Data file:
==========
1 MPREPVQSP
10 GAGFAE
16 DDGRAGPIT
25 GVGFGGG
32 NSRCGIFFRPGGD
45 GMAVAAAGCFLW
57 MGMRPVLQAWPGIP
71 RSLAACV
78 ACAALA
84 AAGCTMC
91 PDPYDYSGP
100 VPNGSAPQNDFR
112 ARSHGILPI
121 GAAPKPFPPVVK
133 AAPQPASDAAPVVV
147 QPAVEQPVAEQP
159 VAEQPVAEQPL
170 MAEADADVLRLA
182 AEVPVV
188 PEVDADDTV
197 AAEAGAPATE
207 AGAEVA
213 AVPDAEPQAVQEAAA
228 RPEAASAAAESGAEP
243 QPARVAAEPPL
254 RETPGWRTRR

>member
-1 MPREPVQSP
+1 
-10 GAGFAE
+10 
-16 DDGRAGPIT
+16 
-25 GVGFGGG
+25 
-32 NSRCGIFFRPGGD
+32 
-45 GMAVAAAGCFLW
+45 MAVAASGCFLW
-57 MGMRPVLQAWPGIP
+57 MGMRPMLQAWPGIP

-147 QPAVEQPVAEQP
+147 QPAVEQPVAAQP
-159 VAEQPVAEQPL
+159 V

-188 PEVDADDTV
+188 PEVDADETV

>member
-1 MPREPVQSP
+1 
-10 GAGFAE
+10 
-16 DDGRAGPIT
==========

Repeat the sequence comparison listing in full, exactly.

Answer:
1 MPREPVQSP
10 GAGFAE
16 DDGRAGPIT
25 GVGFGGG
32 NSRCGIFFRPGGD
45 GMAVAAAGCFLW
57 MGMRPVLQAWPGIP
71 RSLAACV
78 ACAALA
84 AAGCTMC
91 PDPYDYSGP
100 VPNGSAPQNDFR
112 ARSHGILPI
121 GAAPKPFPPVVK
133 AAPQPASDAAPVVV
147 QPAVEQPVAEQP
159 VAEQPVAEQPL
170 MAEADADVLRLA
182 AEVPVV
188 PEVDADDTV
197 AAEAGAPATE
207 AGAEVA
213 AVPDAEPQAVQEAAA
228 RPEAASAAAESGAEP
243 QPARVAAEPPL
254 RETPGWRTRR

>member
-1 MPREPVQSP
+1 
-10 GAGFAE
+10 
-16 DDGRAGPIT
+16 
-25 GVGFGGG
+25 
-32 NSRCGIFFRPGGD
+32 
-45 GMAVAAAGCFLW
+45 MAVAASGCFLW
-57 MGMRPVLQAWPGIP
+57 MGMRPMLQAWPGIP

-147 QPAVEQPVAEQP
+147 QPAVEQPVAAQP
-159 VAEQPVAEQPL
+159 V

-188 PEVDADDTV
+188 PEVDADETV

>member
-1 MPREPVQSP
+1 
-10 GAGFAE
+10 
-16 DDGRAGPIT